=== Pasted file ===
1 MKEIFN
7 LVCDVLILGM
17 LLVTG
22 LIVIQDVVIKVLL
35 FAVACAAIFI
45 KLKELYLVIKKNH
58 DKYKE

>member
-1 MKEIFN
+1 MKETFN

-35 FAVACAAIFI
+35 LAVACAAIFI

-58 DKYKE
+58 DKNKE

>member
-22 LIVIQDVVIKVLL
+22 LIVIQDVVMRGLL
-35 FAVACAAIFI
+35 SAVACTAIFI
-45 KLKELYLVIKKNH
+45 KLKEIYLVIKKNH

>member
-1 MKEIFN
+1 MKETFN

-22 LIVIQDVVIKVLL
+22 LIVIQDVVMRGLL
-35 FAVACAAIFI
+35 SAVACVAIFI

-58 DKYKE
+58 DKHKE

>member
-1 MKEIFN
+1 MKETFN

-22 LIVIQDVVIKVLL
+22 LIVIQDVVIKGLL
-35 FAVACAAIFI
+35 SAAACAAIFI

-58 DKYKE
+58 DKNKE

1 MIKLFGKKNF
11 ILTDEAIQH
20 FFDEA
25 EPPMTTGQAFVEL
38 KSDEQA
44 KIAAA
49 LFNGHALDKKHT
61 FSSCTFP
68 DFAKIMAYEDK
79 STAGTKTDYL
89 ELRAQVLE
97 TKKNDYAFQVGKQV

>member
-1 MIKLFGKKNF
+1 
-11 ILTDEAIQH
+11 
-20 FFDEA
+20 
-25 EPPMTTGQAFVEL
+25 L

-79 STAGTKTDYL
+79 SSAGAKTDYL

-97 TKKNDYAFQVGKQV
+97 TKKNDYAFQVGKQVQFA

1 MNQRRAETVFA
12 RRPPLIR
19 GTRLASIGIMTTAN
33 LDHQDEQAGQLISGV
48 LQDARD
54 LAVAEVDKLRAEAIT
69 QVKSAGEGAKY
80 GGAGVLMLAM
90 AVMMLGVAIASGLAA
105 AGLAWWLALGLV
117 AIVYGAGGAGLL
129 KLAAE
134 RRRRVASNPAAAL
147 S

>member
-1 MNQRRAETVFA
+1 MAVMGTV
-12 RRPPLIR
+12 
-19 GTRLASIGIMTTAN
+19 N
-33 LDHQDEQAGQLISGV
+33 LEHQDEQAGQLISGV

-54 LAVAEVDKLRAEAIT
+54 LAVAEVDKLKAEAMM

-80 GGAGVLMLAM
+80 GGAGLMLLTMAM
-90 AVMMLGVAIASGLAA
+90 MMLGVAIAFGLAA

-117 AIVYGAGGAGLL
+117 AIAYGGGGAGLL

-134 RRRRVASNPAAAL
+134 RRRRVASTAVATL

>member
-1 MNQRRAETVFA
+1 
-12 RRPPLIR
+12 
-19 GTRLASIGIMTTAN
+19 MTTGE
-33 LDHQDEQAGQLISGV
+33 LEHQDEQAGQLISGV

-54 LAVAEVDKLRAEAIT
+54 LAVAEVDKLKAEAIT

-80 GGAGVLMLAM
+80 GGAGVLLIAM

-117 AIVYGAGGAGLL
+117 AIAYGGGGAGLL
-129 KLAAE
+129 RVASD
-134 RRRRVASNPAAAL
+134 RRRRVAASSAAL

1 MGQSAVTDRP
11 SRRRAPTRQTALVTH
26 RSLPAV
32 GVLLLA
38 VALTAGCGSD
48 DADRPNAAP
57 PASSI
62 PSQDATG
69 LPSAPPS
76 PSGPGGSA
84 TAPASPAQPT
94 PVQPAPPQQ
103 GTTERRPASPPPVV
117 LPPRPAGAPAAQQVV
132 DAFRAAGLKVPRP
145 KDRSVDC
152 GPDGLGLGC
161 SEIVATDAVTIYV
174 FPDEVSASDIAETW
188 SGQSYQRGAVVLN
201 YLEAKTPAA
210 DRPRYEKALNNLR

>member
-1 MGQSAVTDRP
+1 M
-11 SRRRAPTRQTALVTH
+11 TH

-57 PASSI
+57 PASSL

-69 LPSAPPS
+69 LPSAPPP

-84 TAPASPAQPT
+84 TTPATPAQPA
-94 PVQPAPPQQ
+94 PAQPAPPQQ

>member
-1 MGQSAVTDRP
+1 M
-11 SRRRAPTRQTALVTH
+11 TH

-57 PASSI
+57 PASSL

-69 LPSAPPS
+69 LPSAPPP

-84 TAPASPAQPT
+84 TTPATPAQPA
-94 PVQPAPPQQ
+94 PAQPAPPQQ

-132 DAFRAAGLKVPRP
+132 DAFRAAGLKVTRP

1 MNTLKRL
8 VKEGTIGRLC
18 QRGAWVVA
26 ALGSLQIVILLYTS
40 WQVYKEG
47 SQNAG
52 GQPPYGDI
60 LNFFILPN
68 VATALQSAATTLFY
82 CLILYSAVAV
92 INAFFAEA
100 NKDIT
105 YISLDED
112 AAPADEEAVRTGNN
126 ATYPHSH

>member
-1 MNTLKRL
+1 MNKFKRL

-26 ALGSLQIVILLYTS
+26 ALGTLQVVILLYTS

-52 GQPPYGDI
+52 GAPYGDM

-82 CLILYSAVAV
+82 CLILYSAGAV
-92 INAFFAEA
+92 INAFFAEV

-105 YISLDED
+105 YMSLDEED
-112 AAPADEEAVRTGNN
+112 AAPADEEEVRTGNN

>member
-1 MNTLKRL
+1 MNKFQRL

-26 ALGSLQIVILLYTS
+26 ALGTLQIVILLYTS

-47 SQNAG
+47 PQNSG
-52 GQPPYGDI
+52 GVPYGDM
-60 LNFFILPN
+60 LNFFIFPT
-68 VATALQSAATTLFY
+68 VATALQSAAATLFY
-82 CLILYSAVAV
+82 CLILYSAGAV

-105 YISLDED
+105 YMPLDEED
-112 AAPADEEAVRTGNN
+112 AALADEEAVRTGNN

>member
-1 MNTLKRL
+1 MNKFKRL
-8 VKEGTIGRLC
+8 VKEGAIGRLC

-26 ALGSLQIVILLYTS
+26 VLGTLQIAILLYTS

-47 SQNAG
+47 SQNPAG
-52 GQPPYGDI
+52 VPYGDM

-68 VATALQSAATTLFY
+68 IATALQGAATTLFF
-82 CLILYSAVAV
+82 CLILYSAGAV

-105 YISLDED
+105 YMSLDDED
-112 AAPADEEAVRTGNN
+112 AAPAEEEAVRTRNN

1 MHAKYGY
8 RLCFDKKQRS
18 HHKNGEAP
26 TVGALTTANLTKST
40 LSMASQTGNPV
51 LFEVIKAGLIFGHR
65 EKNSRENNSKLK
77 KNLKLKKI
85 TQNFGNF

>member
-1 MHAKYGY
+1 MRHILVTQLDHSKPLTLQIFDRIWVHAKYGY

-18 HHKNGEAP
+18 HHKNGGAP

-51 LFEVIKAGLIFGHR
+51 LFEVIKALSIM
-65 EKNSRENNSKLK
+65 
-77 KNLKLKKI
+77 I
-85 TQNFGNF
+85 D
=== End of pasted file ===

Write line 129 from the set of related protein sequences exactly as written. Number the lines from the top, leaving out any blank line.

103 GTTERRPASPPPVV